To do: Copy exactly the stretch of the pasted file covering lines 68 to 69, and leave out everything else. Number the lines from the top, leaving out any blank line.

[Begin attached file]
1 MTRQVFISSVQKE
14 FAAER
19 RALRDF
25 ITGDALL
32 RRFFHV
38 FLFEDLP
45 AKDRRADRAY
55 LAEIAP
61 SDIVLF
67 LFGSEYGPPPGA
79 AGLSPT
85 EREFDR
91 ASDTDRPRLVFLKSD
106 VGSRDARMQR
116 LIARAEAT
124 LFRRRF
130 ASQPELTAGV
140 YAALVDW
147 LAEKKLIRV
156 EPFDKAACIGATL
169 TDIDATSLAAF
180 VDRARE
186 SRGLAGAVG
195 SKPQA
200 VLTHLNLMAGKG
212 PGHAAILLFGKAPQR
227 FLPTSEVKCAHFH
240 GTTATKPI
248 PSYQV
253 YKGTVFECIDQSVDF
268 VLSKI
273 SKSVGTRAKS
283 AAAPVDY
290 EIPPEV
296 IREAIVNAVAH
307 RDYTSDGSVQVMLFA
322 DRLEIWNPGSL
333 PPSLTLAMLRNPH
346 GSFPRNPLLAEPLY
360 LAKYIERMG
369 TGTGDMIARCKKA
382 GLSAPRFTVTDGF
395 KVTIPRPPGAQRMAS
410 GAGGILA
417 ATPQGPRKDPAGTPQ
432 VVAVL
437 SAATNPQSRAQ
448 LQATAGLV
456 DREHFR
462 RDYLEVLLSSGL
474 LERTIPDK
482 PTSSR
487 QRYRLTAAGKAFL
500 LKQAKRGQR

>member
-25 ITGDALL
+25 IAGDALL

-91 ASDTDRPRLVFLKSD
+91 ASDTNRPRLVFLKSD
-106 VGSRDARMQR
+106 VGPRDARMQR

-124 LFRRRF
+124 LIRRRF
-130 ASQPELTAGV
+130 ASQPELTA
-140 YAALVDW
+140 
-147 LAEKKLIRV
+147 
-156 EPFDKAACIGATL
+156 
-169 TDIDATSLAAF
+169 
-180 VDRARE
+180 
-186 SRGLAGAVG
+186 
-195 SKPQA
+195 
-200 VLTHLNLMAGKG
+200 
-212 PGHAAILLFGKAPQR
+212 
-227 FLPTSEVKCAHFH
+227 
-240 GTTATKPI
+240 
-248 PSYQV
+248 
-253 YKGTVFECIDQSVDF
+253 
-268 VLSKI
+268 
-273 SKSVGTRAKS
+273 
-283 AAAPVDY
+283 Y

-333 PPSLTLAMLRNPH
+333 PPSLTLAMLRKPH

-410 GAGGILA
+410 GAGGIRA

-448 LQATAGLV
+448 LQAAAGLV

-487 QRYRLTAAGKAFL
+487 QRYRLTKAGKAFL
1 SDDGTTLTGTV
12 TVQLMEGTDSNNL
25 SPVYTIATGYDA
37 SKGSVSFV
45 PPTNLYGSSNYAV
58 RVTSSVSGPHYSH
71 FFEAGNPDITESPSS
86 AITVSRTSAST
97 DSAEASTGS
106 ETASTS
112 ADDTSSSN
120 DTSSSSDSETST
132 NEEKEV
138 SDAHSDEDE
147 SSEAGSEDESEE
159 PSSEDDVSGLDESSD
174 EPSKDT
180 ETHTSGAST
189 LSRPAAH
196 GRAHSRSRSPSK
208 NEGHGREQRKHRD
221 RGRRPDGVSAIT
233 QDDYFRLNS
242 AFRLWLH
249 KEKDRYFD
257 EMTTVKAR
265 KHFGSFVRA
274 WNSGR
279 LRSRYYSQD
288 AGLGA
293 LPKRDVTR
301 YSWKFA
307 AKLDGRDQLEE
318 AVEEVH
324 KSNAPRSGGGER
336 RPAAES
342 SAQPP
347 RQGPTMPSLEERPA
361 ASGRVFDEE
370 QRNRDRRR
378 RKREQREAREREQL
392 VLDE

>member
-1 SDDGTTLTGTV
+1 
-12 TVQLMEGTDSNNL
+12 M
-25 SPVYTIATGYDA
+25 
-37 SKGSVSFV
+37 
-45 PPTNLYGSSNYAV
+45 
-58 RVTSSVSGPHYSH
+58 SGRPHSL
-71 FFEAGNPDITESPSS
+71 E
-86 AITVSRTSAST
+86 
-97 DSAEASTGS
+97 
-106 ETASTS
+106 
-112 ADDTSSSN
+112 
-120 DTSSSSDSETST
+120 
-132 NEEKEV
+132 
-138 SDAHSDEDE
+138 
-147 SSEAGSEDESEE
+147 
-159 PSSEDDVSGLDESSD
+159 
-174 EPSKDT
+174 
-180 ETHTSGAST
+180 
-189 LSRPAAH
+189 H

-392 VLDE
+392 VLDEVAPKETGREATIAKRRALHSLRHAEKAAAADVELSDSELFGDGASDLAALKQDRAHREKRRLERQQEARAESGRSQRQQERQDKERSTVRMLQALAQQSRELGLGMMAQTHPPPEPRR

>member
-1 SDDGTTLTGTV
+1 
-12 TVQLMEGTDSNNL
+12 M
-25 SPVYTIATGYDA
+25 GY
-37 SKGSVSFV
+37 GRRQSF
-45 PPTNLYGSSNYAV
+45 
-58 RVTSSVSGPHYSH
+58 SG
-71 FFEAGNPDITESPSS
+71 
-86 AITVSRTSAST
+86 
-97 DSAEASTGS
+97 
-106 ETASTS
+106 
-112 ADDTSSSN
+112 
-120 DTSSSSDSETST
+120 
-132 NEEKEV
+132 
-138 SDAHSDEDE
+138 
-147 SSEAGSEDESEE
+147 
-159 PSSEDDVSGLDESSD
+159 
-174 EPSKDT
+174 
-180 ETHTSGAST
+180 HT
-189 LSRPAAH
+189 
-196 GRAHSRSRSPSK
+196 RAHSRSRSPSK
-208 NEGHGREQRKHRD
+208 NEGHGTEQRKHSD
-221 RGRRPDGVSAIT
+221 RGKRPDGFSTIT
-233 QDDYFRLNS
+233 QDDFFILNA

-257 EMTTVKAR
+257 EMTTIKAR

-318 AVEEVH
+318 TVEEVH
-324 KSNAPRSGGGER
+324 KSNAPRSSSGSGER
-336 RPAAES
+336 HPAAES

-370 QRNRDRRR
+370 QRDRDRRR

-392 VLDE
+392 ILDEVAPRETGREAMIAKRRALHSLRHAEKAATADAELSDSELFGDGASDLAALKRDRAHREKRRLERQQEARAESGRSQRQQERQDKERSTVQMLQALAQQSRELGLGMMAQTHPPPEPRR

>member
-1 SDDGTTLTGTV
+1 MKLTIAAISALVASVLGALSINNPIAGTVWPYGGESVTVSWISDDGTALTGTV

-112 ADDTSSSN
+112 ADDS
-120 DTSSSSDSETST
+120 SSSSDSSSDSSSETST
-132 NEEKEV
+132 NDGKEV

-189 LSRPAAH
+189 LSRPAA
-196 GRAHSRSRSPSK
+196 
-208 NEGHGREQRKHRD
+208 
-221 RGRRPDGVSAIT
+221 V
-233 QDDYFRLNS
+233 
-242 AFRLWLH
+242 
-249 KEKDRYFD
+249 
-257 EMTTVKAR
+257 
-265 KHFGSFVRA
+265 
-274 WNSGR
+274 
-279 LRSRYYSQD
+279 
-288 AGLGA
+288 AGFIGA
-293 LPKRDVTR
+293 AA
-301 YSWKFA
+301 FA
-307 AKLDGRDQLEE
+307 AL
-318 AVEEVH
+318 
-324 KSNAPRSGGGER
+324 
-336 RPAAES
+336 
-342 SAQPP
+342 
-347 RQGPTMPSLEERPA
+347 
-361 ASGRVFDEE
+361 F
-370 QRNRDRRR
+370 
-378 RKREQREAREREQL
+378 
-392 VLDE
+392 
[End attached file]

-147 LAEKKLIRV
+147 